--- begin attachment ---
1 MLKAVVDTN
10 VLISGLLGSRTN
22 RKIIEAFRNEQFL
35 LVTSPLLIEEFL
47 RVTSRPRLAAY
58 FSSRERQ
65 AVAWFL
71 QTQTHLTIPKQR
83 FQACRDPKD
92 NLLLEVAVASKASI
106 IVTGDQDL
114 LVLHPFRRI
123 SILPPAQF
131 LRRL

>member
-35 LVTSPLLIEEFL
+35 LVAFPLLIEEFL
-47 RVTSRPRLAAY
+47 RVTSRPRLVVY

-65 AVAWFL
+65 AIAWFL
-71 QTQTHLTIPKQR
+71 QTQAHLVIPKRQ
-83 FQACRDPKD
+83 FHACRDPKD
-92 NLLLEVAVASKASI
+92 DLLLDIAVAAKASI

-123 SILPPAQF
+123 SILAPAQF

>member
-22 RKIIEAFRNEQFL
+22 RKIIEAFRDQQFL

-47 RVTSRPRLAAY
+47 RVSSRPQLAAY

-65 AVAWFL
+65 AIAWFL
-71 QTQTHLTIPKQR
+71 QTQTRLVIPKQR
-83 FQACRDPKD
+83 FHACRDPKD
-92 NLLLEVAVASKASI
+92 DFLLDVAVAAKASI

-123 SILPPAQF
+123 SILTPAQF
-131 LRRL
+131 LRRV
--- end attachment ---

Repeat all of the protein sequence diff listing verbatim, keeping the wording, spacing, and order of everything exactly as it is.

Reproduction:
1 MLKAVVDTN
10 VLISGLLGSRTN
22 RKIIEAFRNEQFL
35 LVTSPLLIEEFL
47 RVTSRPRLAAY
58 FSSRERQ
65 AVAWFL
71 QTQTHLTIPKQR
83 FQACRDPKD
92 NLLLEVAVASKASI
106 IVTGDQDL
114 LVLHPFRRI
123 SILPPAQF
131 LRRL

>member
-35 LVTSPLLIEEFL
+35 LVAFPLLIEEFL
-47 RVTSRPRLAAY
+47 RVTSRPRLVVY

-65 AVAWFL
+65 AIAWFL
-71 QTQTHLTIPKQR
+71 QTQAHLVIPKRQ
-83 FQACRDPKD
+83 FHACRDPKD
-92 NLLLEVAVASKASI
+92 DLLLDIAVAAKASI

-123 SILPPAQF
+123 SILAPAQF

>member
-22 RKIIEAFRNEQFL
+22 RKIIEAFRDQQFL

-47 RVTSRPRLAAY
+47 RVSSRPQLAAY

-65 AVAWFL
+65 AIAWFL
-71 QTQTHLTIPKQR
+71 QTQTRLVIPKQR
-83 FQACRDPKD
+83 FHACRDPKD
-92 NLLLEVAVASKASI
+92 DFLLDVAVAAKASI

-123 SILPPAQF
+123 SILTPAQF
-131 LRRL
+131 LRRV